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Please join me on Sunday, June 25th, 2017 for a very special event.
I am currently reading a great deal about Maurice Utrillo (1883-1955).
Utrillo was a self taught painter born in the Montmartre quarter of Paris. His mother was the artist Suzanne Valadon. She studied with Degas and Renoir and is said that she was never quite sure who was the father of Maurice. She finally attributed the paternity to a lesser known Spanish artist Miguel Utrillo though he probably wasn’t the father either.
Maurice was a troubled soul his entire life and had a strong predilection for drink. In later life he became very religious and married an older woman after his mother died and he himself was 52. His mother took care of him for many years and after her death he sought a mother figure again in his older wife Lucy Valore.
Utrillo’s paintings are many and mostly street scenes of Montmartre. After 1910, his work which had previously been derided as “primitive” attracted critical attention. In 1928 the French government awarded him the Cross of the Legion d’honneur.
Until the end of his life however, he was interned in mental asylums repeatedly.
These days his paintings are worth hundreds of thousands of dollars.
C’est la vie.
(Composed and arranged by Reynold D. Philipsek, guitars played by Reynold, and keys by Gregg Inhofer)
I retooled some elements of the music by mostly taking things out because if I have learned anything it is that “less is more.”
The song owes a lot to Wayne Shorter. I am a great fan of his compositions and this one has elements that are not totally unlike “Fall” or “Nefertiti”.
The main section is 11 bars long and the Intro/Outro is 4 bars long. So the form fulfills my ambition for surprise, brevity and concision and the harmonies “open up” which is a good metaphor for a blossoming flower.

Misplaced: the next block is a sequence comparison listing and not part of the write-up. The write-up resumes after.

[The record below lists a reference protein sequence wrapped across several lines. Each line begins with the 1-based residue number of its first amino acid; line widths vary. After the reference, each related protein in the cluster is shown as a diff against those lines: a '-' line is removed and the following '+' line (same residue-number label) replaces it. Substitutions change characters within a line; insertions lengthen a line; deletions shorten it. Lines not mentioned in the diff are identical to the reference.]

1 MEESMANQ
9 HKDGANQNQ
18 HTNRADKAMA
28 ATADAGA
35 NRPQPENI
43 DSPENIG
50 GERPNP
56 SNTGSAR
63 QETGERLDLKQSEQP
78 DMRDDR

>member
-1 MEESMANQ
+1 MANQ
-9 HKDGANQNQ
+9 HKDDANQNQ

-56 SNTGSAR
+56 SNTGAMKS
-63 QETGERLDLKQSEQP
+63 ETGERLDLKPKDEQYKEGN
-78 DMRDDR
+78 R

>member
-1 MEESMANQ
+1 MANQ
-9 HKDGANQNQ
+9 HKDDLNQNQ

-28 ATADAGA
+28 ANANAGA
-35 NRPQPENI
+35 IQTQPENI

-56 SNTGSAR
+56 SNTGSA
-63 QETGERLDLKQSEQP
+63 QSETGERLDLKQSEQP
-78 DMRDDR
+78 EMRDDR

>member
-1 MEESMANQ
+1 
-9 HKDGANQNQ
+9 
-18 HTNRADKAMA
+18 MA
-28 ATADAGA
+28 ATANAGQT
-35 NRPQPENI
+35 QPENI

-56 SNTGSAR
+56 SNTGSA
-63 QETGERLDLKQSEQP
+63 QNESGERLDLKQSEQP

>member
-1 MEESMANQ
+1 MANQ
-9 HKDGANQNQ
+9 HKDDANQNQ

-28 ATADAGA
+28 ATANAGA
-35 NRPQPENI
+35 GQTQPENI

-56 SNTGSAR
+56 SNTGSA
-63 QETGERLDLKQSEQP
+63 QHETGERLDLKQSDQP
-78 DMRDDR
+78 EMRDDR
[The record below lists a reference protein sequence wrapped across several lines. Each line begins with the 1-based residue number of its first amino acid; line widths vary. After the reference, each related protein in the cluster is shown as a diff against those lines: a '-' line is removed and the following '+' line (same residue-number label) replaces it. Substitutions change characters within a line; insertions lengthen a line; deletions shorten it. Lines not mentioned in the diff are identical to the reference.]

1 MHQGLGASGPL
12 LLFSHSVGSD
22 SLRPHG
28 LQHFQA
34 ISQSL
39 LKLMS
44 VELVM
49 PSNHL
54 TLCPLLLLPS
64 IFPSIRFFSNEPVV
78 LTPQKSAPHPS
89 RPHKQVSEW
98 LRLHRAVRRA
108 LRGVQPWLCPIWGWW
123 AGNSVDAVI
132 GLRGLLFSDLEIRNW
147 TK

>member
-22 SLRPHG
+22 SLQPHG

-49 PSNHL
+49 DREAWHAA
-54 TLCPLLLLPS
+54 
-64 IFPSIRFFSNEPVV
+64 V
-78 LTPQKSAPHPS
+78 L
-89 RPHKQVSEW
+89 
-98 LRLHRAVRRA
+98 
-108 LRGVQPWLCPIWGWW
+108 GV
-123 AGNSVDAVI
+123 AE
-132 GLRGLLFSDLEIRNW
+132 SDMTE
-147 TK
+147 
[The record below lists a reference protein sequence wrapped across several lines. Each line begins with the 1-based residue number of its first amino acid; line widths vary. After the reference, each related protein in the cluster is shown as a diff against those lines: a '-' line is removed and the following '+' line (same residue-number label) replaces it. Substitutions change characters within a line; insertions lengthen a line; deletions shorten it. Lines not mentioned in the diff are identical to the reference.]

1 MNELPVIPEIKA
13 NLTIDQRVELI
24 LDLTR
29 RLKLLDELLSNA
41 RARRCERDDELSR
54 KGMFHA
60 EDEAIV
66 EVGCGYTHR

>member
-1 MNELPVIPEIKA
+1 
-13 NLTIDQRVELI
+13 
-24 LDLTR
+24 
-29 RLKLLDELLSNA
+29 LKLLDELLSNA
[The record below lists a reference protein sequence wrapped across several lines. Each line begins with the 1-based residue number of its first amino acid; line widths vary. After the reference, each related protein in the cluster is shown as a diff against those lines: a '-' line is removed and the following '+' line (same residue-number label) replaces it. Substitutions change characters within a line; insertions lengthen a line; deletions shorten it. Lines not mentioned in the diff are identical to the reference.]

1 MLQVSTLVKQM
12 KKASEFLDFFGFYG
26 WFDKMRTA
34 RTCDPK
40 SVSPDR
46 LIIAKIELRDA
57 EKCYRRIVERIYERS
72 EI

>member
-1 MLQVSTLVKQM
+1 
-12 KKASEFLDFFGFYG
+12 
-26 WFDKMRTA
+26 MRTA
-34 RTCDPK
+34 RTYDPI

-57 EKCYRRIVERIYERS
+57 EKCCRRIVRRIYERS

I also think the title “Chrysanthemum” has a certain ring to it that might appeal to Monk’s sense of mirth which amuses me as well.
The chrysanthemum is native to certain parts of Asia and North Eastern Europe.
I am joined by my longtime friend Gregg Inhofer on keyboard.
(written and performed by Reynold D. Philipsek)
Bohemian Flats, also known as Little Bohemia, was the informal name given a residential area of Minneapolis in the late 19th century. The area was the low lying river terrace on the west bank of the Mississippi River.
The area was named “Bohemian Flats” because of a high percentage of eastern European residents such as Slovaks, Czechs (Bohemians), and Poles. Naturally, since I have both Czech and Polish heritage, this fact interested me. The area became extinct in the early 1960’s, and is now a park.
This piece is one which I will revive for both trios (East Side and Sidewalk Cafe) for our summer gigs. I am very fond of this music. It derives it’s uniqueness in my canon from the contrapuntal interplay of the three voices. The arpeggiated chords, the sparse melody, and active bass line create a rhythmic, melodic, and harmonic counterpoint that is an area I want to pursue more actively going forward.
Click here to listen to the song: http://reynold.com/wp-content/uploads/2017/04/Bohemian-Flats.mp3